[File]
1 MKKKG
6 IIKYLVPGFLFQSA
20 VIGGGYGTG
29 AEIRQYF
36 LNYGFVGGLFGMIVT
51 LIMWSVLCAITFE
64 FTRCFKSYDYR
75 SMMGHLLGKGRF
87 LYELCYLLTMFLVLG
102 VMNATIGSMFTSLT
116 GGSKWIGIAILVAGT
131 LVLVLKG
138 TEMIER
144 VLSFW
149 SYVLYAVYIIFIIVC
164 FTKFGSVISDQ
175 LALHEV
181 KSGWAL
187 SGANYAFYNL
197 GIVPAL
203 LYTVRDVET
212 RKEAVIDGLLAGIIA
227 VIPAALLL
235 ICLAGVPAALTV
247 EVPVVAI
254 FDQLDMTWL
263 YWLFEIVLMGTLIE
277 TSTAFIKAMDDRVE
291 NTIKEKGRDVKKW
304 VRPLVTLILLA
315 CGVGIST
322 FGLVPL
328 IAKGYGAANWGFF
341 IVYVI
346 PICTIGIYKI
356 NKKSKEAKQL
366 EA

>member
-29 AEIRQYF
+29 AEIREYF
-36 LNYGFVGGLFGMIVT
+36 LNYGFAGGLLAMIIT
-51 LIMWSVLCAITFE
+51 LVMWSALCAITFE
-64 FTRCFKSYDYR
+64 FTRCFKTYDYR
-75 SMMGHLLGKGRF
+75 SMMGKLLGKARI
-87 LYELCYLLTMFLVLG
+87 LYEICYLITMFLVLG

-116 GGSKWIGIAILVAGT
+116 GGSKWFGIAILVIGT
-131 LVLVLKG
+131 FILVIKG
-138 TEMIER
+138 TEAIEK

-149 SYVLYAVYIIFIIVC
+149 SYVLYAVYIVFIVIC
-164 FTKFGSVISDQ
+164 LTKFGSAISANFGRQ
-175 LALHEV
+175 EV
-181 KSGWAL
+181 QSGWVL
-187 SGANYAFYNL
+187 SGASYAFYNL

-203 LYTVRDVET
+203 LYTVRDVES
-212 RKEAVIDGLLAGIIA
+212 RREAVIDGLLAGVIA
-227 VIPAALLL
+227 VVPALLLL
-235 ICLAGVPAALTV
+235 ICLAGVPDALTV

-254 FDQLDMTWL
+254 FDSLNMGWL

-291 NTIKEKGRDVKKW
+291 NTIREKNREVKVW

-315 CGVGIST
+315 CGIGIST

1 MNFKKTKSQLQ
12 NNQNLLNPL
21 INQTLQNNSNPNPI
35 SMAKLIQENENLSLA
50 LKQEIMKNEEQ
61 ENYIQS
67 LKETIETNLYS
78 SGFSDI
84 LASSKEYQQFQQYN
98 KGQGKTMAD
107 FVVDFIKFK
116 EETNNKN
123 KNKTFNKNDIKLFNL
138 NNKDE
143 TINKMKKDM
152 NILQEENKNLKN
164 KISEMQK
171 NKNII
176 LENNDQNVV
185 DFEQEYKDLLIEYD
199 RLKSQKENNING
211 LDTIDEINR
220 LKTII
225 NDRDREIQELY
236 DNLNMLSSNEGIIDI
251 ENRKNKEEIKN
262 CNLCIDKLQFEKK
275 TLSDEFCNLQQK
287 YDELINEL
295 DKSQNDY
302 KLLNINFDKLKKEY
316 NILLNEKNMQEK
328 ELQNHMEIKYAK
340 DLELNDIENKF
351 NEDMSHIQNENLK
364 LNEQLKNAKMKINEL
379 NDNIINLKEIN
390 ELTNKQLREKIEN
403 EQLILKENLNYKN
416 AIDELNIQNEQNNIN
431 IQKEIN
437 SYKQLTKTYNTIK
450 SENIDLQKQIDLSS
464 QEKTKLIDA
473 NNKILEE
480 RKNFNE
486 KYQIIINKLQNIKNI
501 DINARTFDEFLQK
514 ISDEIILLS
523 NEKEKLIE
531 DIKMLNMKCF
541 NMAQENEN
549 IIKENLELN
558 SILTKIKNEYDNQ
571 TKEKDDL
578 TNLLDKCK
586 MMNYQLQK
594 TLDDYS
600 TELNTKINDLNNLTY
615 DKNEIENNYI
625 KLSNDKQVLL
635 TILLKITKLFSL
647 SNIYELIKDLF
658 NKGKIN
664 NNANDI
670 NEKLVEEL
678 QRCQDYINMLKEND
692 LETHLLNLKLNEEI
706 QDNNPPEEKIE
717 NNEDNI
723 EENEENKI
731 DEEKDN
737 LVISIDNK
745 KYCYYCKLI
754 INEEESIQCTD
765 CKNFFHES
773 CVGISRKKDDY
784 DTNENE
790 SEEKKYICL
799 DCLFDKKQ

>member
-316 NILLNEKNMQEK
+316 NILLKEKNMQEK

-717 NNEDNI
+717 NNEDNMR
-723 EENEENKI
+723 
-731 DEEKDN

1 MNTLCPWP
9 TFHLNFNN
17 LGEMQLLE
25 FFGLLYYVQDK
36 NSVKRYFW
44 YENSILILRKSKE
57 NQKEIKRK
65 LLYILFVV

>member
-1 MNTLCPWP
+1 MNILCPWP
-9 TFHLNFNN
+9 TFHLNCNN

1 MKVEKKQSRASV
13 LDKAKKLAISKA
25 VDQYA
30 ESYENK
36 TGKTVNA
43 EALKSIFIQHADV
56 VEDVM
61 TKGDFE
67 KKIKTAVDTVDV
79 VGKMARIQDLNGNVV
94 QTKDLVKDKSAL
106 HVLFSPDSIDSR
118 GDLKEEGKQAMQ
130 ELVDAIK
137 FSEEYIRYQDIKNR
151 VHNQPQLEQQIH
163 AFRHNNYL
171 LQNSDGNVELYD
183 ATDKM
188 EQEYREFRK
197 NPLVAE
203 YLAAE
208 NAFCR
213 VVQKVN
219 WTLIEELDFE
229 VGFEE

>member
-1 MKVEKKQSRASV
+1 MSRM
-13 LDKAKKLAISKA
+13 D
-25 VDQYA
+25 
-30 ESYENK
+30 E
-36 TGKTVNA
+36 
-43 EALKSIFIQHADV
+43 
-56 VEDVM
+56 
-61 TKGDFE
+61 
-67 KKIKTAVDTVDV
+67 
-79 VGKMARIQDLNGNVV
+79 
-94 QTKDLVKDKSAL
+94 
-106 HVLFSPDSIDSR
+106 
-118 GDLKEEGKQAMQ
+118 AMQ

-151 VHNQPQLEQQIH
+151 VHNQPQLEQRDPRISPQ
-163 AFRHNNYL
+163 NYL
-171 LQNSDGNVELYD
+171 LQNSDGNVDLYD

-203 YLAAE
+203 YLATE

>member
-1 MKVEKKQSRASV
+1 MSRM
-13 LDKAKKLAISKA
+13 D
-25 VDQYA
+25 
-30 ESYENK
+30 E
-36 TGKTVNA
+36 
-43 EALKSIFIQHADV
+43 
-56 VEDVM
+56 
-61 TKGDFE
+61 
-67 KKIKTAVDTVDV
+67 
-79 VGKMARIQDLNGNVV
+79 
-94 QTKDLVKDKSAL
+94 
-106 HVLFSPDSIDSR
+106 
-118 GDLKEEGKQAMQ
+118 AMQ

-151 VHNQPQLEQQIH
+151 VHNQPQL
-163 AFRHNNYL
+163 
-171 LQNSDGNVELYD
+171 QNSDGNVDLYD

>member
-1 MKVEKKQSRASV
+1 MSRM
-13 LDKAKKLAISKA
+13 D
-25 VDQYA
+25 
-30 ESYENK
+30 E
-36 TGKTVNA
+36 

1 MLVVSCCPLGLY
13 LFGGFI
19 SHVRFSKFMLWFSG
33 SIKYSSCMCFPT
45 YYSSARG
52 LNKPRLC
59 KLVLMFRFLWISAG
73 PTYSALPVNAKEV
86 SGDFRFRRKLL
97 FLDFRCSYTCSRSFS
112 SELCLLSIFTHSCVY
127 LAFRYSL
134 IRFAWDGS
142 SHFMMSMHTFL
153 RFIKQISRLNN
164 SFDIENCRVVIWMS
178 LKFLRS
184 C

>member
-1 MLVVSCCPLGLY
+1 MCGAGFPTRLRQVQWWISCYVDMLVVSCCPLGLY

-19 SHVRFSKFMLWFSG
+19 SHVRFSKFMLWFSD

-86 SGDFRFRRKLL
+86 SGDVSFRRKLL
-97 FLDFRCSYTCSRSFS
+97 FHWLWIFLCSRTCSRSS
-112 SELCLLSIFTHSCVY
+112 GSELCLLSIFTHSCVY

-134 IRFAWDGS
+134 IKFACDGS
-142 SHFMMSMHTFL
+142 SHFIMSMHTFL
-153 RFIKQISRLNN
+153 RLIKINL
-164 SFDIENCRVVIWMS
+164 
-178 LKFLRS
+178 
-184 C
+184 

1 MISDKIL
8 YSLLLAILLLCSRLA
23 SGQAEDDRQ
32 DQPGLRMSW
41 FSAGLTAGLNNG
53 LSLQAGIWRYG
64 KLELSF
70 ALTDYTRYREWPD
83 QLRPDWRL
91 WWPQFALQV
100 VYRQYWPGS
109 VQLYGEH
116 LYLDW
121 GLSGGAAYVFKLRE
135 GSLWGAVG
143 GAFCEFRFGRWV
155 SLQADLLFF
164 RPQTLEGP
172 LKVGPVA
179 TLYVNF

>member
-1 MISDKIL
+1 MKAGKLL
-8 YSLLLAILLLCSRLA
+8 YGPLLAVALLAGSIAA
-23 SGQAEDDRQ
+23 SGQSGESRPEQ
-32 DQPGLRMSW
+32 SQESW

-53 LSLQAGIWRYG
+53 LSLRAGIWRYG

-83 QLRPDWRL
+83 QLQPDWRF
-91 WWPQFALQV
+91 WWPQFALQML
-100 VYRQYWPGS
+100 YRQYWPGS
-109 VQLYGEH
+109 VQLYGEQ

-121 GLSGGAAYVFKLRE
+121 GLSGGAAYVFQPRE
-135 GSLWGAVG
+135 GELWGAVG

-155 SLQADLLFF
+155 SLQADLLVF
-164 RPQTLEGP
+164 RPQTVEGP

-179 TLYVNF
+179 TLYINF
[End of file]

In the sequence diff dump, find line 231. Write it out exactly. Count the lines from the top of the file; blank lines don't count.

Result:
-106 HVLFSPDSIDSR